Sunday, October 1, 2023

The Sunday Post #342

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The Sunday Post is a chance to recap the past week, talk about next week, tell you what I’m reading, and share news. It’s hosted by The Caffeinated Book ReviewerReaderbuzz, and Book Date.

The Sunday Post #342

On The Blog Recently

In My Reading Life

I read 24 Hours In Ancient Rome: A Day In The Life Of The People Who Lived There by Philip Matyszak. It was fine. It reminds me of a textbook that's trying very hard not to be a textbook. Each chapter covers one hour of the day and follows a different character in ancient Rome. The characters aren't well-developed and are clearly being used for educational purposes, which is why this reads like a textbook that's in denial. It's trying so hard to be entertaining! But it's still a textbook.

I did learn a ton of things. The Romans washed their clothes in human pee. It actually did keep the clothes clean and white. The Romans had fire engines because fires were a massive problem in a city that was mostly made of wood. Oh, and Vestal Virgins could be buried alive if someone accused them of not being virgins anymore. Interesting stuff.

If you're curious about ancient cities, this is a good place to start. It gives you a quick overview of what life was like on an ordinary day.

Then I read The Black Project by Gareth Brookes. Have you ever finished a book and then couldn't stop thinking about it? That's me with this unsettling graphic novel. It's haunting me! It keeps randomly popping into my head during the day, which is a problem because it's a disturbing book!

It's about a tween (I think? His age is never given) boy who desperately wants a girlfriend, so he decides to build one. Unfortunately, real life keeps destroying his "relationships," and he ends up constructing multiple girlfriends. Each one is more elaborate than the last. His girlfriends provide a refuge from his real life, where people are pressuring him to grow up and conform to their expectations.

I was frustrated with this book at first because it's mostly focused on the construction of girlfriends. I wanted more info about the boy who's doing the building. Then I started to understand. The narrator's parents and classmates are trying to make him into their definition of a man. A stereotypical man wouldn't share his feelings in a journal, but he might write detailed instructions about how to build an object. The character development is very subtle.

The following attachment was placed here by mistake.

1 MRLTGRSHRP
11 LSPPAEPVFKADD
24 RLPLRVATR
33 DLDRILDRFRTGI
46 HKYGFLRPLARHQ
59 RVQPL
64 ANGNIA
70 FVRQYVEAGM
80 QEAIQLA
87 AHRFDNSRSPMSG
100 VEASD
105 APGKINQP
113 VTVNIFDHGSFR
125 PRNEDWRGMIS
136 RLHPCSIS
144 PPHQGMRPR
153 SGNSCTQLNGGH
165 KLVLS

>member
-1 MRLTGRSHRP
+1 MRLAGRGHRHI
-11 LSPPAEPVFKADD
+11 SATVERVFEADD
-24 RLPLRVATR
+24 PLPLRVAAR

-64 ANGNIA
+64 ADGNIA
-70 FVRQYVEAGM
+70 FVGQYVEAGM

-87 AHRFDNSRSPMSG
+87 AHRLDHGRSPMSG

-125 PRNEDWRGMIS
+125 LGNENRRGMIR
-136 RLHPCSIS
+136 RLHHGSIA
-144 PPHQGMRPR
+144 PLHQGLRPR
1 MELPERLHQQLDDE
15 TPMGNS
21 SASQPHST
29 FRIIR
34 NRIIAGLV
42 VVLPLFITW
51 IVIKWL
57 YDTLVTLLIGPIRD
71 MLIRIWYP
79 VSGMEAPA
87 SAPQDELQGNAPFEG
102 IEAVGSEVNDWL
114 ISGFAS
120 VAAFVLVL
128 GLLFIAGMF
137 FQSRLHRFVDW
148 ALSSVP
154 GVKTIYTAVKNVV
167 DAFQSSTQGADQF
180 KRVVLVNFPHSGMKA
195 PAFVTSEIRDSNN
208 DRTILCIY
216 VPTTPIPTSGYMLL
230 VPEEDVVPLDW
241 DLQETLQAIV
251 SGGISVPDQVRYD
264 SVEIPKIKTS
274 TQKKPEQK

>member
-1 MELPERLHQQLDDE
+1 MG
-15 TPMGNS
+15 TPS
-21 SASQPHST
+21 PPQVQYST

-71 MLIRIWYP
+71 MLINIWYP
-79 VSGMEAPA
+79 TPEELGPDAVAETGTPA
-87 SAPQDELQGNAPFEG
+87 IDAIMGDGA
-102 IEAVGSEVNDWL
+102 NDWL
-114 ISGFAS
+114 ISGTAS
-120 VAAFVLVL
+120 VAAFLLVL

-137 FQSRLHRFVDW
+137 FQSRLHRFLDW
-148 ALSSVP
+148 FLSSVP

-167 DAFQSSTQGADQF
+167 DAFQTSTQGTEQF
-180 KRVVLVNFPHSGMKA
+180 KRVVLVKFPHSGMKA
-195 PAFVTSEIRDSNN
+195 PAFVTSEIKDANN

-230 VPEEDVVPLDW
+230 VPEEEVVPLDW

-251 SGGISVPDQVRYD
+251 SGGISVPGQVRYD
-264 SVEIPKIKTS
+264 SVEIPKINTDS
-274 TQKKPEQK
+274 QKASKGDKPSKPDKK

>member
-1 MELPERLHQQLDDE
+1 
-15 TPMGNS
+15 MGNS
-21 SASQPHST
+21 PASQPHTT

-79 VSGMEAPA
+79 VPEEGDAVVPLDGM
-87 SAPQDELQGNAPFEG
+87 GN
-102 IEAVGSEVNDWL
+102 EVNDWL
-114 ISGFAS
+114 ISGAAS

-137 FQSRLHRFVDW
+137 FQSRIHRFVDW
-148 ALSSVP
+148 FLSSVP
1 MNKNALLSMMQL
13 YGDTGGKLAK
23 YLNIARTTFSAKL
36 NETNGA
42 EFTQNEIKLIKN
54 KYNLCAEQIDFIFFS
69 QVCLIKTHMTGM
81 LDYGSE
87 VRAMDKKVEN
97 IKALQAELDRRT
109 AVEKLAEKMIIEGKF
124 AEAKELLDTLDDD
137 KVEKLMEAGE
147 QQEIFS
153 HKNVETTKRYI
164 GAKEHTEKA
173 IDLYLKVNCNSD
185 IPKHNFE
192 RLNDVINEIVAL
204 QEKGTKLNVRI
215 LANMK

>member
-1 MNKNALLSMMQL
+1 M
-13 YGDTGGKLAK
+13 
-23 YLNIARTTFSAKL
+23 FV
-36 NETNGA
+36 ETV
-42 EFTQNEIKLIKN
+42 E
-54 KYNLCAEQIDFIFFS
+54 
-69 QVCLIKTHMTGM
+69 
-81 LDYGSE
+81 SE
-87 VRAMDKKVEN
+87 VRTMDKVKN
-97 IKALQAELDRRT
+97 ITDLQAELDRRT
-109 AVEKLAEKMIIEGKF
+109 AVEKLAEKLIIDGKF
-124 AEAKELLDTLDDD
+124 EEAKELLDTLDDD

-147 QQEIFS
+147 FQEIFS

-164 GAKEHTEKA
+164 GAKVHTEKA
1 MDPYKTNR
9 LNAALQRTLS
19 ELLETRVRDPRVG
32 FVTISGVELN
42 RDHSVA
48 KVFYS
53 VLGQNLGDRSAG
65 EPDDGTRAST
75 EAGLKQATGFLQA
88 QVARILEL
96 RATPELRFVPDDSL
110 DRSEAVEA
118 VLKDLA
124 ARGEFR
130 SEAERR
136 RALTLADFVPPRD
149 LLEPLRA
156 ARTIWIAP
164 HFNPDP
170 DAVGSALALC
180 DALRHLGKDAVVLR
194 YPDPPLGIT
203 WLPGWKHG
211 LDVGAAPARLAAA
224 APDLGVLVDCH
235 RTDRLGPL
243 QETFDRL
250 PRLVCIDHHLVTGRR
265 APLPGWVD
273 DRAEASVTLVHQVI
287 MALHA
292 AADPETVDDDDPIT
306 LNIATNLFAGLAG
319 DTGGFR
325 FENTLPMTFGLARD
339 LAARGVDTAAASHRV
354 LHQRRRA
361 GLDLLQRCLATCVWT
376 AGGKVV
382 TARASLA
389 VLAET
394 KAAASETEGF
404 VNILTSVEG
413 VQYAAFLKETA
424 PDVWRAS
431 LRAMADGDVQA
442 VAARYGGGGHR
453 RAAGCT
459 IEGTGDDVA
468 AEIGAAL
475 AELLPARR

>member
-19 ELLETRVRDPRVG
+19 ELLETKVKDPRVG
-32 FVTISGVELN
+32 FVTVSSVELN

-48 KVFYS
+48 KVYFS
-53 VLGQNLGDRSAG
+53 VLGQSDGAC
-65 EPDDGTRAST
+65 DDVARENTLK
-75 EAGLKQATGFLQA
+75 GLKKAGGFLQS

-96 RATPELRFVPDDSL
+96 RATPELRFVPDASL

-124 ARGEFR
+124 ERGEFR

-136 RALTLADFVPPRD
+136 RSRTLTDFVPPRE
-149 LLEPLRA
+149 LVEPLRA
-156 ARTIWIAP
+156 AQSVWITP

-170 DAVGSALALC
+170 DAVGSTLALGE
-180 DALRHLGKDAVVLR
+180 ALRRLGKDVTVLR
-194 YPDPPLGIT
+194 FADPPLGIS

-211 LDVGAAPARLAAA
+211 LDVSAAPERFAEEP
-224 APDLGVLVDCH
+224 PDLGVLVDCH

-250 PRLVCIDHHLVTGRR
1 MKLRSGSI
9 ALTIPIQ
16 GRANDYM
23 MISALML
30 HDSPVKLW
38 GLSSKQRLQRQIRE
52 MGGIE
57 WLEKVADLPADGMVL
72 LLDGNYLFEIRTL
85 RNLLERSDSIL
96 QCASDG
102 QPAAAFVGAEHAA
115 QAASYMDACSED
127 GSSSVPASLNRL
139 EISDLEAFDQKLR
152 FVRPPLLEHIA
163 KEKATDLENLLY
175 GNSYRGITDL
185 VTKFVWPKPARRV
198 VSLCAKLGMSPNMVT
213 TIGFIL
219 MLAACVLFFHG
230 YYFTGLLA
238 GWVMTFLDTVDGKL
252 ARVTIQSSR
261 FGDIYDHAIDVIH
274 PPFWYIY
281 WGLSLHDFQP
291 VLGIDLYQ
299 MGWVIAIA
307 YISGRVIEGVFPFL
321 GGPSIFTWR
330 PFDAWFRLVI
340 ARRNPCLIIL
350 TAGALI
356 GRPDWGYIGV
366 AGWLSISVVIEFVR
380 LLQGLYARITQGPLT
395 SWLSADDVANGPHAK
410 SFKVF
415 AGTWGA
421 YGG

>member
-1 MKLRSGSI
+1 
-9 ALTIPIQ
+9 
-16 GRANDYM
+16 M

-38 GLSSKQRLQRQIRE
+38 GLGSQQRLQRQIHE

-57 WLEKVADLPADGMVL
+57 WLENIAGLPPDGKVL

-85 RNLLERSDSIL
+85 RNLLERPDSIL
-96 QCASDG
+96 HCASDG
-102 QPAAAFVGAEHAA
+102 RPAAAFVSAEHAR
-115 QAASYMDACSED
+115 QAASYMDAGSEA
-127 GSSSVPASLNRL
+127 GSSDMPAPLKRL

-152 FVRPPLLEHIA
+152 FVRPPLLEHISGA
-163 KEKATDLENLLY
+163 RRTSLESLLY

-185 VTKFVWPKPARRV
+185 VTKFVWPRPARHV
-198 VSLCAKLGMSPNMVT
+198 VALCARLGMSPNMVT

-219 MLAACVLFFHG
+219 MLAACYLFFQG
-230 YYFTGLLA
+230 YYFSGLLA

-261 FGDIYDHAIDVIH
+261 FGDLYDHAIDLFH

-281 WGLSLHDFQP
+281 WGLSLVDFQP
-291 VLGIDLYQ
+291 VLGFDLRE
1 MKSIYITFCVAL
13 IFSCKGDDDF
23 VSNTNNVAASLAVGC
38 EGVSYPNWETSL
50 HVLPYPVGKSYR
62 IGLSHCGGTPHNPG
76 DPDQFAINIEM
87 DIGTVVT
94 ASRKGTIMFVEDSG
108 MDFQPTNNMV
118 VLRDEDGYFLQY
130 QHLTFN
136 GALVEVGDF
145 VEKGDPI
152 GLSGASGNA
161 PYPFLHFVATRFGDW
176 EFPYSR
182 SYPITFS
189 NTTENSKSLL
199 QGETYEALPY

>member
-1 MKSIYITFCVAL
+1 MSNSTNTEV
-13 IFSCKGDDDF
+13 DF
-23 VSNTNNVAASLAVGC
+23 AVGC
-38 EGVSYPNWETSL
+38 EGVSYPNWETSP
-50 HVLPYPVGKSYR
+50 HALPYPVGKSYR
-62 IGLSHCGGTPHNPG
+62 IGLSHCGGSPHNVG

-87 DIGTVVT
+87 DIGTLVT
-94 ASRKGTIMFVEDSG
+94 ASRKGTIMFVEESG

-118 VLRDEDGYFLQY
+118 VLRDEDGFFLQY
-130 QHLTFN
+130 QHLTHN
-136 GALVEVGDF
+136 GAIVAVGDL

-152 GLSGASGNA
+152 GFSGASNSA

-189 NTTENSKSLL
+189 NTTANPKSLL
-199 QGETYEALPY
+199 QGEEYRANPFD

This book is disturbing because the narrator's girlfriends look . . . corpse-like. It doesn't help that he hides them in the woods. His weird girlfriends are paired with his sweet, innocent voice. You're never sure if he's a budding serial killer or just a socially awkward kid who's struggling hard with puberty. That's why I keep thinking about this book. Sometimes you don't know if your kid's behavior is a problem or just weird. It's unsettling.

The art style is pretty cool. It's done in embroidery. I can't imagine how long it took the author to make the images. They work nicely with the story because they look imperfectly homemade (just like the narrator's girlfriends) and add to the creepy vibes.

I could write an essay about this graphic novel, but no one would want to read that, so I'm just going to tell you to buy the book. It'll stick with you.

Then I (finally) read The Overstory by Richard Powers. OMG, this book is huge and pretentious. I loved it at first. The beginning is like a series of short stories. The characters in each story have vastly different lives, but they all develop a passion for trees and forest conservation. Their passion brings them together and tears them apart.

The book made me think about how human society is a lot like a forest. A human (or a tree) might not survive very well on their own, but we can form forests and support each other. Just like a forest, human friendships and families can be destroyed by outside forces. We're more like trees than we care to admit. Maybe we should give trees more respect and not just use them for our own purposes.

I flew through the first two thirds of this giant book. Then I got bored. I don't think I'm patient enough for this novel. Once I understood the point of the story, I wanted it to be over, but there were still hundreds of pages left! The end is bloated and overly philosophical. It took me weeks to slog through it.